It is my suspicion that things like these—endless scrolling, increasingly lopsided demands on our interpersonal interactions, exponential screentime, our need to be entertained—are endemic of a consumptive laziness so profound as to usher in and characterize a new kind of boredom altogether. Forget feeling lonely in a crowd, this is a kind of active bereftness in the midst of more stimuli than humankind has ever had at its fingertips...ever.
And so we come again to Clive Barker’s The Thief of Always. Whether simply children’s novel or indeed fable, it is primarily about time and boredom, using magic and the trope of the wish to explore how stimuli affects the novel’s characters. The novel begins with probably one of the strangest (and coolest) metaphors of the time and seasons, “The great grey beast February had eaten Harvey Swick alive,” and ends (in classic fable fashion) with this moral rumination on theme:
“Time would be precious from now on. It would tick by, of course, as it always had, but Harvey was determined he wouldn't waste it with sighs and complaints. He'd fill every moment with the seasons he’d found in his heart: hopes like birds on a spring branch; happiness like a warm summer sun; magic like the rising mists of autumn. And best of all, love; love enough for a thousand Christmases.”
At first, everything in Mr Hood’s Holiday House looks like something out of a dream. Every day passes like a whirlwind of seasons—a spring, summer, autumn, and winter each day—filled with food and play, frightening Halloweens and magnificent Christmases where Harvey gets whatever he likes. Harvey spends 30 days there. Yet it isn’t long before the house shows a darker side. In the end, ten year-old Harvey Swick escapes the Holiday House to find that one year has passed for every day he’s spent in Mr Hood’s magical clutches.
This is horror, really at its best: a deep psychological price both natural extension and moral consequence of the world Barker has set up. Of Mr Hood, Barker said in an interview with Fangoria and The Washington Post: “Hood is a vampire lord, but he is so different from the blood-sucking form… He is essentially a soul-stealer.”
The situation of the story—that Harvey’s wish for something to assuage his boredom is granted to the extreme—reminds me why I read or watch horror at all: horror can reveal something true or illuminating about us, not merely scare us. Its most effective storytelling means are not hyperactive stimulation—at least according to critics. This is not a terror measured “by how many times a loud noise or sound effect [makes you] jump in [your] seat,” as film critic Chris Stuckmann puts in his November 2014 video, “The Problem with Horror Movies Today.” Rather, Barker’s story is illustrative of how the wish for mere entertainment—Harvey’s might be this veritable literary ‘jump scare’—may twist and devolve into a grosser fate still. We might interrogate our own means for a sign of soul-sucking, of some incremental loss to autonomy or how we make our time.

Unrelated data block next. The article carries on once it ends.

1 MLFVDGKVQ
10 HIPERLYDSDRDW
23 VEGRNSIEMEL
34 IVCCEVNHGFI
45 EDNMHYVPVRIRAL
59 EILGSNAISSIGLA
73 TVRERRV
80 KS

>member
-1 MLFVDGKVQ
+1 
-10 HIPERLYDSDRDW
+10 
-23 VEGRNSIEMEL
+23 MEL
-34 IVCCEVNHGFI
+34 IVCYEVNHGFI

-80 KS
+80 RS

Another of Barker’s themes in The Thief of Always is the use of a question--which we might extend to mean either seeking information or employing your imagination. Our protagonist, Harvey, asks endless questions; despite many of Hood’s lackies insisting that “questions rot the mind,” Harvey keeps asking anyway. In fact, the meat of Mr Hood’s defeat looks like a kind of game of “twenty questions,” where Harvey asks Hood to make him more and more outlandish examples of magic. This is not mere begging out of boredom, but a manifestation of Harvey’s understanding of his enemy: he understands that Hood is a master seducer and feigns boredom to invite the vampire to manufacture his own undoing.
It’s striking to me now that Harvey’s final wish--and Hood’s undoing--is for all the seasons at once. In a society increasingly directionless in the face of lazy demands for entertainment, asking for everything at once seems like the ultimate expression of appetite and the ultimate goal of this new kind of hyperactive boredom.
Likewise telling are Clive Barker’s bookends in The Thief of Always: the great grey beast, Time, eating, devouring, as boredom literally acts itself out on Harvey; and then, at story’s end, Harvey himself as an agent of critical thinking and imagination. This is Object versus Agent, even down to the grammar. Perhaps clicking “Next,” like the page of a book, wasn’t so bad after all. I’m not saying we should do away with online dating or the endless scroll—certainly not with Tumblr—but perhaps taking the time to sit with what we demand is equally important.
Clive Barker may be right: “Look at this. Just look at this! Look at what the year does to us. Look at all these wonderful things...At the heart of the book there is a very simple idea; Live in the moment and understand that the moment is miraculous. Don't live for the next moment, or the moment after that, because while you're waiting for the next thing to come along your life is slipping away."
Matthew D. Kulisch
Editor's Note: All art, unless otherwise indicated, belongs to author and illustrator, Clive Barker, and has been excerpted from the 1992 publication of The Thief of Always.